Alternative Dispute Resolution clauses are clauses that provide for the referral of a dispute arising under the contract to an alternative dispute resolution process. These clauses exist to help the parties resolve their differences quickly and with a greater chance of success, thereby reducing costs. Where the contracts contain valid mechanisms to resolve disputes, the Court will not allow an action to be brought in the event of a breach of such a clause.
1. ALTERNATIVE DISPUTE RESOLUTION CLAUSES
Alternative Dispute Resolution clauses are clauses that provide for the referral of a dispute arising under the contract to an alternative dispute resolution process. Such procedure may be negotiation and/or mediation and/or arbitration. The purpose of such clauses – and clauses that incorporate more than one way to resolve the dispute (i.e. escalation clauses) – is to help the parties resolve the dispute faster, with a greater chance of success and also to reduce the costs for the parties.
2. GENERAL RULE OF APPLICATION
In the case Emirates Trading Agency LLC v Prime Mineral Exports Pte Ltd.  EWHC 2104 (Comm) there was an escalation clause whereby the parties, in case of a dispute, had to negotiate amicably and in good faith within four weeks to resolve their dispute and only then they could refer the matter to arbitration. The first party said that the clause was breached and therefore the matter could not be referred to arbitration. The second party said that the term relating to the negotiations, was void and therefore the matter could be referred to arbitration. Alternatively, the second party said that the clause was not breached. The court addressed the issue of whether the clause was void. Although there is a decision of the House of Lords in Walford v Miles (1992) 2 AC 128 that a clause which provides for an amicable dispute resolution is an agreement to negotiate and thereby void, it was held by the Court that such a clause was enforceable. That was the case because there was a time period of 4 weeks. Justice Teare J, stated the following:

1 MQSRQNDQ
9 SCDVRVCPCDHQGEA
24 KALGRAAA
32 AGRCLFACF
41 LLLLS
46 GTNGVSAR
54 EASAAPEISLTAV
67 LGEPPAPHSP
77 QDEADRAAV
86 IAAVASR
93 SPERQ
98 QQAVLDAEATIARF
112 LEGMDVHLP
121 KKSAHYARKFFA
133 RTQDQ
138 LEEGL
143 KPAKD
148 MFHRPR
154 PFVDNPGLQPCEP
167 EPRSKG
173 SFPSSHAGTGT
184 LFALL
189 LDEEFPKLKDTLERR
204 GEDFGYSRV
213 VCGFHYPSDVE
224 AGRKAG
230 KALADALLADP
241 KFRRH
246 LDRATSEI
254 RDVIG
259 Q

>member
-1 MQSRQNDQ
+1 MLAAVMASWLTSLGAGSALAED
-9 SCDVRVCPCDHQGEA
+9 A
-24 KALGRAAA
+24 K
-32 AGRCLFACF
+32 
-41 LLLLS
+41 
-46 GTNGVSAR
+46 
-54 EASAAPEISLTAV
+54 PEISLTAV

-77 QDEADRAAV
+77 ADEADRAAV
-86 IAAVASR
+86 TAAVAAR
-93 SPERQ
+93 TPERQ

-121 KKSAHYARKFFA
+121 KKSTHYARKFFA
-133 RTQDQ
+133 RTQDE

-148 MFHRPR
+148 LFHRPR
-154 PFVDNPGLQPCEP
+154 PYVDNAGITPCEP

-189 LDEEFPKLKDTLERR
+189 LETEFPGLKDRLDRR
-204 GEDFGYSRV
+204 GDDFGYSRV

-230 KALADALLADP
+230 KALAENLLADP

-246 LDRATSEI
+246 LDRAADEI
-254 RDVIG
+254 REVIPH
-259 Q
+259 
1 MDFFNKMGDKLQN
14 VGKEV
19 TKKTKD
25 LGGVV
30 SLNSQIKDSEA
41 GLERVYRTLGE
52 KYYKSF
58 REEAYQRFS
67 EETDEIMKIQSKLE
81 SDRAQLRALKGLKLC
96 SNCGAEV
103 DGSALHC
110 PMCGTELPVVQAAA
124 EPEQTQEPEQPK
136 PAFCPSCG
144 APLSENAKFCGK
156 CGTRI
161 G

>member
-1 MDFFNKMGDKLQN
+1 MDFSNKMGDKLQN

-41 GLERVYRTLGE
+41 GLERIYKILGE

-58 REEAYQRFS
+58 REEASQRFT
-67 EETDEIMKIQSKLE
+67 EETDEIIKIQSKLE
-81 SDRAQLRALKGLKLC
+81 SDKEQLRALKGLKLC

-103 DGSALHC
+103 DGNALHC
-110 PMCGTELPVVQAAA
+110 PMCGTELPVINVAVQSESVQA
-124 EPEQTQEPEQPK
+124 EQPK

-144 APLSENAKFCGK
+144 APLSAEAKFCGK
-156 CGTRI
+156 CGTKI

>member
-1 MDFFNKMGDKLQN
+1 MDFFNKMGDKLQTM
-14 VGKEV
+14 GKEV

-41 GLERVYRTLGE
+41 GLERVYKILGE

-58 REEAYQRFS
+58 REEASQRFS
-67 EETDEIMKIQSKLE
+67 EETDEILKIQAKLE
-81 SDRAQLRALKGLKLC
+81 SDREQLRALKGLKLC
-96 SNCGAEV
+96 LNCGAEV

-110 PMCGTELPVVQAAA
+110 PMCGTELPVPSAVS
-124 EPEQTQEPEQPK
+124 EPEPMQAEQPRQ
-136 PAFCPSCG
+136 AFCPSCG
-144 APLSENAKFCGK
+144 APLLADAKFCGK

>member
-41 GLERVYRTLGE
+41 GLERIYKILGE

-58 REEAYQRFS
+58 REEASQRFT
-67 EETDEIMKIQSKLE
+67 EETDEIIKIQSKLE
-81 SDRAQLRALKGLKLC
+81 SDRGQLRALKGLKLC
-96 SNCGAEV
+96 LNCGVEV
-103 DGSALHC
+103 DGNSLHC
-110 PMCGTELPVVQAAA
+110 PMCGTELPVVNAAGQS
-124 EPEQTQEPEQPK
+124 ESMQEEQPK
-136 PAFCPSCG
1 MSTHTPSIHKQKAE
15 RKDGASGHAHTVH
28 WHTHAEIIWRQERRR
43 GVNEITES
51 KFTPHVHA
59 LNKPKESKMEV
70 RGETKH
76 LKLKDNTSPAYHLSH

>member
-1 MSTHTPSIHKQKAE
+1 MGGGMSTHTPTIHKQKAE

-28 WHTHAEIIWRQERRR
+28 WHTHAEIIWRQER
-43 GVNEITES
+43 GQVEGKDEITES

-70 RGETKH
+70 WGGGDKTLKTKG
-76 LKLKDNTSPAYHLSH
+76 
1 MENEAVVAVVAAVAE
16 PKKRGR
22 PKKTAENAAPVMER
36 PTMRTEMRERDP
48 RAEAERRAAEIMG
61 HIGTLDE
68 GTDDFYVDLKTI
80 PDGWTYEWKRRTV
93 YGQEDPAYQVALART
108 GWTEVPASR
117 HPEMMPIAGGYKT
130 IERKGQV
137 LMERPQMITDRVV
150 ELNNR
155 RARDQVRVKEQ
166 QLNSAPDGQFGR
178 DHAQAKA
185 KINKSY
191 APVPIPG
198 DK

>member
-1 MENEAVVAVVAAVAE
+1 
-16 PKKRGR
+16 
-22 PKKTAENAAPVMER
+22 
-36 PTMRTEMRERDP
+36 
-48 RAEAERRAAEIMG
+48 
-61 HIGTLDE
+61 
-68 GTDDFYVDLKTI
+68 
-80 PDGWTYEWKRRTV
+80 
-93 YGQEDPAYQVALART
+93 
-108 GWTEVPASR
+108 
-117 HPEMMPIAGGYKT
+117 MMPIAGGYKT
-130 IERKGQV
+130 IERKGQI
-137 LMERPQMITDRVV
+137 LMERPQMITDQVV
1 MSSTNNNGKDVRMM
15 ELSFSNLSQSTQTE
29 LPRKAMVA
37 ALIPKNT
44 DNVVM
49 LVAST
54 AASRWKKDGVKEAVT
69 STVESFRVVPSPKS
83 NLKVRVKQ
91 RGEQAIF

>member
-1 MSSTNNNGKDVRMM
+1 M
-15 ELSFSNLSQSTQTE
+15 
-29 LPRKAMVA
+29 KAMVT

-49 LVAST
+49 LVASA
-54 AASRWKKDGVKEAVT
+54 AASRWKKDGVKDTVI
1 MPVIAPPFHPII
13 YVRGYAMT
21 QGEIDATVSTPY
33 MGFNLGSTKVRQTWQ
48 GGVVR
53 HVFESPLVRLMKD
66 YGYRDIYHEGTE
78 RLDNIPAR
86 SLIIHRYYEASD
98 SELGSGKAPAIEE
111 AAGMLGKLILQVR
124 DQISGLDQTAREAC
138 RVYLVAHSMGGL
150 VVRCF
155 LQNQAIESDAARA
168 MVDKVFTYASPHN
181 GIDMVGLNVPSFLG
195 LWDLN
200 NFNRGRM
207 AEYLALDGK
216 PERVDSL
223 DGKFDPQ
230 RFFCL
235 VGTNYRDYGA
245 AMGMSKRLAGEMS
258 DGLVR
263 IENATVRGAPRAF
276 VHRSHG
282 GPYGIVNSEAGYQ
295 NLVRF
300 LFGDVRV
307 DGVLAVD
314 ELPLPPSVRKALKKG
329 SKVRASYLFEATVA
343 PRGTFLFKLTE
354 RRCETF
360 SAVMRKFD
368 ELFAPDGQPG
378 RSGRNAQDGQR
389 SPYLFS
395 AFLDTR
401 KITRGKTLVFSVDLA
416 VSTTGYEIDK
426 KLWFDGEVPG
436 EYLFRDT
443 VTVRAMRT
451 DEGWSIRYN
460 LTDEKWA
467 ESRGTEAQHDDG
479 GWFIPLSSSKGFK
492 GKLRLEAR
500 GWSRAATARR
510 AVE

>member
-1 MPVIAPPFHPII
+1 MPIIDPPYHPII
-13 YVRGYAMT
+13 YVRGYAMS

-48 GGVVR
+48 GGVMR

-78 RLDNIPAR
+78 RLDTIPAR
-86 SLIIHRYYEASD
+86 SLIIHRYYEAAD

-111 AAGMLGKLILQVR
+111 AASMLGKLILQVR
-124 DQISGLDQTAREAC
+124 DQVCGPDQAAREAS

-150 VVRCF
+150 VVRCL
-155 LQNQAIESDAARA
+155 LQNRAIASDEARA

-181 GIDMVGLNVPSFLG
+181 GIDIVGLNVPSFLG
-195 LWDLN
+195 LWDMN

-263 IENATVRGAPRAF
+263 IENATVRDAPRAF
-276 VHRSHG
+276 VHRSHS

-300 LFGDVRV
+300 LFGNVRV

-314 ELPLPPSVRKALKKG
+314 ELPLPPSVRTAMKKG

“Enforcement of such an agreement when found as part of a dispute resolution clause is in the public interest, first, because commercial men expect the court to enforce obligations which they have freely undertaken and, second, because the object of the agreement is to avoid what might otherwise be an expensive and time-consuming arbitration.”
It is therefore the rule that such clauses are usually enforced. In the case Ohpen Operations UK Limited v. Invesco Fund Managers Limited  EWHC 2246 (TCC) stated that:
“There is a clear and strong policy in favour of enforcing alternative dispute resolution provisions and in encouraging parties to attempt to resolve disputes prior to litigation. Where a contract contains valid machinery for resolving potential disputes between the parties, it will usually be necessary for the parties to follow that machinery, and the court will not permit an action to be brought in breach of such agreement.”
3. STAY OF PROCEEDINGS BROUGHT IN VIOLATION OF AN ALTERNATIVE DISPUTE RESOLUTION CLAUSE
As with arbitration clauses, alternative dispute resolution clauses must be adhered to. In the case of Port Jacks Jackson Stevedoring Pty Ltd v Salmond and Spraggon (Australia) Pty  1 WLR 138 (PC) Lord Wilberforce stated that such clauses (as in the case of arbitration clauses) survive a repudiatory breach of contract.
Therefore, where there is a breach of such clauses (e.g. through the initiation of proceedings n the Court), the innocent party, may request from the court a stay of the proceedings. In relation to arbitration, the possibility of stay stems from article 8 of Arbitration Law (Cap. 8) and article 8 of the Law on International Commercial Arbitration (Law 101/1987). With reference to other Alternative Dispute Resolution Clauses (e.g. mediation) this possibility of stay stems from the principles of equity. In the case of Cable & Wireless Plc v IBM United Kingdom Ltd  EWHC 2059 (Comm) the following was stated by Colman J:
“ …In principle … where there is an unqualified reference to ADR, a sufficiently certain and definable minimum duty of participation should not be hard to find…
 The reference to ADR is analogous to an agreement to arbitrate. As such, it represents a free-standing agreement ancillary to the main contract and capable of being enforced by a stay of the proceedings or by injunction absent any pending proceedings. The jurisdiction to stay, although introduced by statute in the field of arbitration agreement, is in origin an equitable remedy.«